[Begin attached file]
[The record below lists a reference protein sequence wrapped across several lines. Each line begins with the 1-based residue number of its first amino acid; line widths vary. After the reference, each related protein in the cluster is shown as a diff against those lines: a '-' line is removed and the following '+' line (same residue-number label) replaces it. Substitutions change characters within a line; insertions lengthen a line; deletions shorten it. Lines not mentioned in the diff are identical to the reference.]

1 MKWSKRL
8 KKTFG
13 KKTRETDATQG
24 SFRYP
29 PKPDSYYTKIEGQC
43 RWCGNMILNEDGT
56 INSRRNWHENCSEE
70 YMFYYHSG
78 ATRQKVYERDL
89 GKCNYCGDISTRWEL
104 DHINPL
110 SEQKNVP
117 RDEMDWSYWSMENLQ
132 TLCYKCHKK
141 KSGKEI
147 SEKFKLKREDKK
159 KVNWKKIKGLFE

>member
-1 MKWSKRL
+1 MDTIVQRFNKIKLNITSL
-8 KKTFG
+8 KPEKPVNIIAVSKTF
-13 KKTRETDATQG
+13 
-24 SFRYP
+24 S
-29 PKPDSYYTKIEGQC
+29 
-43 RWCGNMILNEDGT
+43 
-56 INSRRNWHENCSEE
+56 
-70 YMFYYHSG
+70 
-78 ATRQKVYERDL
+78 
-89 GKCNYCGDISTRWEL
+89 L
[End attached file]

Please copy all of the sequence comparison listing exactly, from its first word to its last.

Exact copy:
[The record below lists a reference protein sequence wrapped across several lines. Each line begins with the 1-based residue number of its first amino acid; line widths vary. After the reference, each related protein in the cluster is shown as a diff against those lines: a '-' line is removed and the following '+' line (same residue-number label) replaces it. Substitutions change characters within a line; insertions lengthen a line; deletions shorten it. Lines not mentioned in the diff are identical to the reference.]

1 MKWSKRL
8 KKTFG
13 KKTRETDATQG
24 SFRYP
29 PKPDSYYTKIEGQC
43 RWCGNMILNEDGT
56 INSRRNWHENCSEE
70 YMFYYHSG
78 ATRQKVYERDL
89 GKCNYCGDISTRWEL
104 DHINPL
110 SEQKNVP
117 RDEMDWSYWSMENLQ
132 TLCYKCHKK
141 KSGKEI
147 SEKFKLKREDKK
159 KVNWKKIKGLFE

>member
-1 MKWSKRL
+1 MDTIVQRFNKIKLNITSL
-8 KKTFG
+8 KPEKPVNIIAVSKTF
-13 KKTRETDATQG
+13 
-24 SFRYP
+24 S
-29 PKPDSYYTKIEGQC
+29 
-43 RWCGNMILNEDGT
+43 
-56 INSRRNWHENCSEE
+56 
-70 YMFYYHSG
+70 
-78 ATRQKVYERDL
+78 
-89 GKCNYCGDISTRWEL
+89 L